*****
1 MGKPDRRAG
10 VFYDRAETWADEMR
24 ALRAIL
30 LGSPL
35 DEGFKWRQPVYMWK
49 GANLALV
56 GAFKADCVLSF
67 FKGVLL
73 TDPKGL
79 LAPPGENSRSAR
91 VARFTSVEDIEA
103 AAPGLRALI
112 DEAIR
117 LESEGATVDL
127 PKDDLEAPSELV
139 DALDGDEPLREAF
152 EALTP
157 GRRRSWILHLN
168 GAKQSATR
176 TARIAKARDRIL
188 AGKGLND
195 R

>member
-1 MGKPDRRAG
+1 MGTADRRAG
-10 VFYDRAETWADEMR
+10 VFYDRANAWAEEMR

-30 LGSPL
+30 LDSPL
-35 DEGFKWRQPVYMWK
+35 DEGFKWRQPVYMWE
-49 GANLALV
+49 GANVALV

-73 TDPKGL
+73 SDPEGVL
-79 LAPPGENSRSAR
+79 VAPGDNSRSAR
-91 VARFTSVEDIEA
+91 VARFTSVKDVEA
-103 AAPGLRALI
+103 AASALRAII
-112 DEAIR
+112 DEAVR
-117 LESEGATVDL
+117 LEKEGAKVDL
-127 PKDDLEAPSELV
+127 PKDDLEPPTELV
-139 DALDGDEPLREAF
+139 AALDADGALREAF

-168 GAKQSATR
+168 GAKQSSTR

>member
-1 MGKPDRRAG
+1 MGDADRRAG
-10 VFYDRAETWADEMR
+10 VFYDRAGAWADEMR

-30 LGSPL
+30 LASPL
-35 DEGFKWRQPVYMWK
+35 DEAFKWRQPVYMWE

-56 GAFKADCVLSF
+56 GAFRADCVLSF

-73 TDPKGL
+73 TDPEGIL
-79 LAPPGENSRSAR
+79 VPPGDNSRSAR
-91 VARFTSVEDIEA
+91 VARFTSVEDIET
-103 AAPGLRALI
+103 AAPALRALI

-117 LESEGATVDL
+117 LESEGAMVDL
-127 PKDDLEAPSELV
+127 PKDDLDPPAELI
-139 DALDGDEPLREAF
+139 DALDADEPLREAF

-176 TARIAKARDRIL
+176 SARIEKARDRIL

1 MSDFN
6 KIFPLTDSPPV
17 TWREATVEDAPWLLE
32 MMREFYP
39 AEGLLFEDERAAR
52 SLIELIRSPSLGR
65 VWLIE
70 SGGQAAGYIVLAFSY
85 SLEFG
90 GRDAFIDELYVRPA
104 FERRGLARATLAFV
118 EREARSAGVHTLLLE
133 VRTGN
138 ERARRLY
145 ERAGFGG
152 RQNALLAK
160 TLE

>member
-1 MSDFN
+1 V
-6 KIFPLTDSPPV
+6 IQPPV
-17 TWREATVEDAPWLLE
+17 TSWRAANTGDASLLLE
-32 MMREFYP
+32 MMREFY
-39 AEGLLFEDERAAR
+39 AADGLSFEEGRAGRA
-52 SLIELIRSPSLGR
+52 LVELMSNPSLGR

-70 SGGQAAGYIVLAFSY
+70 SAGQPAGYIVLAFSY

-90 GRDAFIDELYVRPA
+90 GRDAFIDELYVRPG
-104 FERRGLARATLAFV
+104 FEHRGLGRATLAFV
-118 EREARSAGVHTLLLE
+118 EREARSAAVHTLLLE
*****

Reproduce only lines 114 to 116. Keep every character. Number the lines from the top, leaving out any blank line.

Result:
+104 FEHRGLGRATLAFV
-118 EREARSAGVHTLLLE
+118 EREARSAAVHTLLLE